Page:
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Karl Malone Speaks to the media (Photo By Kent Horner/NBAE via Getty Images)
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Karl Malone Jr. Addresses Father’s Statutory Rape History

Karl Malone Speaks to the media (Photo By Kent Horner/NBAE via Getty Images)

SALT LAKE CITY, Utah – Karl Malone Jr. the son of Utah Jazz Hall of Fame forward Karl Malone released a video on Instagram addressing his father’s statutory rape case during his time at Louisana Tech. Malone was thrown back into the spotlight during ESPN’s “The Last Dance” documentary. The 10 part series covered the 1998 Chicago Bulls and their matchup with the Jazz in the Finals.

The video is one of the rare instances the family has spoken about the case publically. In 1983, Malone, then 20, fathered a child with a 13-year-old girl named Gloria Bell. Malone was a star college player at Lousiana Tech when the rape occurred.

In 1986, Bell’s parent’s named Malone in a paternity lawsuit seeking child support for Demetress Bell.  After being ordered to pay Bell’s family $125 a week, plus medical expenses. Malone reached an out of court settlement with the family between 1998 and 1989.

Bell would become a five-year NFL veteran with the Buffalo Bills, Phialdelphia Eagles, and Dallas Cowboys. Bell played college football at Northwestern State.

Karl Malone Jr.’s Instagram Post

Karl Malone Jr., also known as K.J. played college football at LSU. The former Tiger addressed his father’s past in a series of tweets Monday. The videos contain graphic language, user discretion is advised.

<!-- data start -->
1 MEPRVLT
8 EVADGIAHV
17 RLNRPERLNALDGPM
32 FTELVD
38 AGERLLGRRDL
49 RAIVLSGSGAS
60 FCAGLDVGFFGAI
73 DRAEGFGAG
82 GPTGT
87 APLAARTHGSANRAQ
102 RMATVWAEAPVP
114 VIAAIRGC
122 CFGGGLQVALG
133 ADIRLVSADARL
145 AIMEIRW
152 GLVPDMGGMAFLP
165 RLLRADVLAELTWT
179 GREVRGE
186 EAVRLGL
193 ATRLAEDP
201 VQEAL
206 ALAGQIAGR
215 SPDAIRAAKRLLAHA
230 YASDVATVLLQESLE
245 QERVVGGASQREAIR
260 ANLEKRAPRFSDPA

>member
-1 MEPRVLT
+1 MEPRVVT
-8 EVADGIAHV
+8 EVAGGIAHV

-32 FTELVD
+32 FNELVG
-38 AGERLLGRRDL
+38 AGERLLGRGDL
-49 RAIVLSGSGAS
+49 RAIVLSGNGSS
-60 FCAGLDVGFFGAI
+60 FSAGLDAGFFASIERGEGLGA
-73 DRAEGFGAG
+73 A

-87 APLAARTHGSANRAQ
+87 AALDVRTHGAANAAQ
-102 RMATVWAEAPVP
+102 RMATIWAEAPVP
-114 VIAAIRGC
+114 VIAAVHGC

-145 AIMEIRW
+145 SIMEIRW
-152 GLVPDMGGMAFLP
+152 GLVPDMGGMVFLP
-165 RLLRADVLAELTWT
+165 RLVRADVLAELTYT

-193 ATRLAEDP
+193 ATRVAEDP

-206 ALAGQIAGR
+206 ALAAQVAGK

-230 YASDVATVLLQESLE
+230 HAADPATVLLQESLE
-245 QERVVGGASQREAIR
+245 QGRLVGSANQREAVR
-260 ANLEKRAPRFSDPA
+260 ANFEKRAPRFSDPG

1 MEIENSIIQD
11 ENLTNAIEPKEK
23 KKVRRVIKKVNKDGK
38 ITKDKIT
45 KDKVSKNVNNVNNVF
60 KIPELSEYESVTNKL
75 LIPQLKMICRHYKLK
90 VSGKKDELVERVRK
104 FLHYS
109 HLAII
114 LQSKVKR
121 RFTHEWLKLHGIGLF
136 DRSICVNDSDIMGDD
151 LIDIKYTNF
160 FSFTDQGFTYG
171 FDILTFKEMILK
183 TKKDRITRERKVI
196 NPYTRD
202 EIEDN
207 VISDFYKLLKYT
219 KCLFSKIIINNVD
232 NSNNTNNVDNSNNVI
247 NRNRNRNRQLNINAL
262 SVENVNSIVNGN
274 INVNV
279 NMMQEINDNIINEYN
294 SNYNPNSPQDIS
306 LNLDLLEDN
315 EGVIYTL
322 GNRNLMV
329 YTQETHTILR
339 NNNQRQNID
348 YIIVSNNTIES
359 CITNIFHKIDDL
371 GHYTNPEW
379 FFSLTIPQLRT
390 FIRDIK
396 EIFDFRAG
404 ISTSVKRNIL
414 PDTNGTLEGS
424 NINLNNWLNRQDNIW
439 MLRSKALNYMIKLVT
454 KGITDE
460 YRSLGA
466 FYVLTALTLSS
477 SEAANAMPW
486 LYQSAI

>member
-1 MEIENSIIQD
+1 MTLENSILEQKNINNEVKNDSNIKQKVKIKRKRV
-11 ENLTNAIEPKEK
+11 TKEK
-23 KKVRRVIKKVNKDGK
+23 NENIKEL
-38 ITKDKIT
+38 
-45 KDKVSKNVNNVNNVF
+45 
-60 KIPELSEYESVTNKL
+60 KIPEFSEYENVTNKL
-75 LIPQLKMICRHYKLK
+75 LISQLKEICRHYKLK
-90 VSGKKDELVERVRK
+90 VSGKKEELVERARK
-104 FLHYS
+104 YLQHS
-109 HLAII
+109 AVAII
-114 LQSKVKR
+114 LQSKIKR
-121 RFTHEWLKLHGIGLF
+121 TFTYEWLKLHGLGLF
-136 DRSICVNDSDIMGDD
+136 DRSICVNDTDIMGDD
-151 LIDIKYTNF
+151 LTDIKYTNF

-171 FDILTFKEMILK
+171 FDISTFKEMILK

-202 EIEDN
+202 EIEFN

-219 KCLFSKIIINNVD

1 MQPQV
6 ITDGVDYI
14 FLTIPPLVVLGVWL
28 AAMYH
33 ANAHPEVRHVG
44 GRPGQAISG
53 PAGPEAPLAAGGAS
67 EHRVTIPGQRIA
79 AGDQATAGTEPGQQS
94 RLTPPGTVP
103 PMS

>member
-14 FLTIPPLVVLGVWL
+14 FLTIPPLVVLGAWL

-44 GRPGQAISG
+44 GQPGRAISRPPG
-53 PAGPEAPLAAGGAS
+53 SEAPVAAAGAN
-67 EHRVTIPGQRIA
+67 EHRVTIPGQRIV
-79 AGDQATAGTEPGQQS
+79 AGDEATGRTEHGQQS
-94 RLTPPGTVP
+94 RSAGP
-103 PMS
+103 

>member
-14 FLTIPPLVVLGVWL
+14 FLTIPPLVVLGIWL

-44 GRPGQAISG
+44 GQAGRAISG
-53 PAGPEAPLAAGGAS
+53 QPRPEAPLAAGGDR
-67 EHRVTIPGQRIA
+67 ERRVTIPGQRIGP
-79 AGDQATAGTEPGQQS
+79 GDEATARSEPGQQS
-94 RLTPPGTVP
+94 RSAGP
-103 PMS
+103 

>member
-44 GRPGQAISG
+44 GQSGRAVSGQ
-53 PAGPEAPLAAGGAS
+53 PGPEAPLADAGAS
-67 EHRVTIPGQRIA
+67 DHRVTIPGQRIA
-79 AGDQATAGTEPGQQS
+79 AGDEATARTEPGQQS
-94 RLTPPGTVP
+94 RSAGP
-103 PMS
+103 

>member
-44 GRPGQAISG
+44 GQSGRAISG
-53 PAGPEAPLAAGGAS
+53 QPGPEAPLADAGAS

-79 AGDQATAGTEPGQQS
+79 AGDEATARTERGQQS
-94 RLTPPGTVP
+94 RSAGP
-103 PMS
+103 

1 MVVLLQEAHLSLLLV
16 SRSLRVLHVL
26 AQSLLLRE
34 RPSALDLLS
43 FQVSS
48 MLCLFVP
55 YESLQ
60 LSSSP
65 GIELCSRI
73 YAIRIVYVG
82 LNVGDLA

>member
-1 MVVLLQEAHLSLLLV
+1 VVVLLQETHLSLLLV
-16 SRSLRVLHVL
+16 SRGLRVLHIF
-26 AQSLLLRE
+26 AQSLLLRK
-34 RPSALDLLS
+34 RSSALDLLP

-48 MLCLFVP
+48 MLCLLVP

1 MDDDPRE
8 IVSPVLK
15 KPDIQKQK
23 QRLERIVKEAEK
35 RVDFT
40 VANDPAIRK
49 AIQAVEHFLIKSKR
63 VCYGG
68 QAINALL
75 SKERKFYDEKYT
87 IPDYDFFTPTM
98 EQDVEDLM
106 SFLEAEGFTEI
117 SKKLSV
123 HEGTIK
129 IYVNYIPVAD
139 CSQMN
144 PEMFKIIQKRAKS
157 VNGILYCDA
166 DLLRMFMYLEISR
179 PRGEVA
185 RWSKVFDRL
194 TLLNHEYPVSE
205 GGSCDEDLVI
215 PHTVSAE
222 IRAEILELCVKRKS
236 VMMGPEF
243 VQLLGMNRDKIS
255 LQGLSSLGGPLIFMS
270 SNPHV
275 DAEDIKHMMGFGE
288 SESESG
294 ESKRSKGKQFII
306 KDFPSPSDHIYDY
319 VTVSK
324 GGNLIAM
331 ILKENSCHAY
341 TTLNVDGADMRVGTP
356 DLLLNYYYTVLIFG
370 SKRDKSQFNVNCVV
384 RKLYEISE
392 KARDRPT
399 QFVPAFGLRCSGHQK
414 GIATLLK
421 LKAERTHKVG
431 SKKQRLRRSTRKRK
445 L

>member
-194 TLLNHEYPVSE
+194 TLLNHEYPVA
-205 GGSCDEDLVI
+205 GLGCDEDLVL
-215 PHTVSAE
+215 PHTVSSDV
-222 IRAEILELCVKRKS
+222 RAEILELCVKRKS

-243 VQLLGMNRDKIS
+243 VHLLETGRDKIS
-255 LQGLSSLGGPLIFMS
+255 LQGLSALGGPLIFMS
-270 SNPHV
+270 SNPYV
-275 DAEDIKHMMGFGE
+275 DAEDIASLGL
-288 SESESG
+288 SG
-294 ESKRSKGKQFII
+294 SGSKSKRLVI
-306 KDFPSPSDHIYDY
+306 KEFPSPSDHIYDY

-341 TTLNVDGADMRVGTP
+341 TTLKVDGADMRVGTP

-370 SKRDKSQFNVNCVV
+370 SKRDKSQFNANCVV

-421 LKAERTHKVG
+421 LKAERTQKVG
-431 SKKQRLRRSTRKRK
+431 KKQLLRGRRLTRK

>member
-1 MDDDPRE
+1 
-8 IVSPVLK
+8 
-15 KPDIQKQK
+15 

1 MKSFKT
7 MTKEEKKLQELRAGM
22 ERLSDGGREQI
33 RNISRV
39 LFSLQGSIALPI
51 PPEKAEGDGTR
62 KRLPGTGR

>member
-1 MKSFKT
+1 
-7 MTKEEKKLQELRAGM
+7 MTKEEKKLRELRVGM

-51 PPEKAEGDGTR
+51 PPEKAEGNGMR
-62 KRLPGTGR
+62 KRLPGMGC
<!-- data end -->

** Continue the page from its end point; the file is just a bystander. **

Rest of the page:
“I’m probably going to get a lot of backfire for this,” K.J. says. “My mom is probably going to get mad at me. But at the end of the day I’m doing this for my family. Just standing up for my dad.”

The Jazz forward’s appearance drew scrutiny on twitter from those criticizing Malone’s past.

“He made a mistake, but at the end of the day, he’s still a great dad,” K.J. petitioned. “He still takes care of Demetress. Demetress is my brother, I love him to death.”

Demetress, now 36-years-old makes frequent appearances on Malone family social media posts.

“My dad is a part of all of his kids lives,” K.J. said. “People want to think he’s not, but he literally does anything for us. He’d take his shirt off his back for anybody. That’s just who he is.”

K.J. explained the toll the backlash takes on his mother, Kay.

“It doesn’t only hurt me,” K.J. said. “It hurts me seeing my mom because my mom literally deals with all of this.”

K.J. said the vitriol exists even with Malone’s family.

“My mom has to deal with my dad’s family members calling her out every week because she’s not black,” K.J. said. Kay is the descendent of Filipino and white parents.

“My mom still stays strong,” .J. said. “Yes, my mom’s active on social media, but she still sees the things the people say about my dad. It hurts her because she knows that’s not who my dad is.”

Malone’s Family

Kay reposted K.J.s video and addressed a statement to her son in the description.

“I am so [expletive] proud of you for speaking up and just know LOVE conquers all,” Malone wrote. “And that’s what we have as a family. As a mama I will always look out for my family. Instead of looking at people’s failures let’s celebrate their achievements and their loving hearts. I pray for all those people that are in a dark place that the only thing they know is to be ugly. I pray God wraps their arms around them and hope they feel the love that you have given me. This to shall pass.”

K.J. and Demetress aren’t the only professional athletes to come from the Malone family. Malone’s daughter Cheryl Ford played in the WNBA with the Detroit Shock. In total, Malone is the father of seven children.

 

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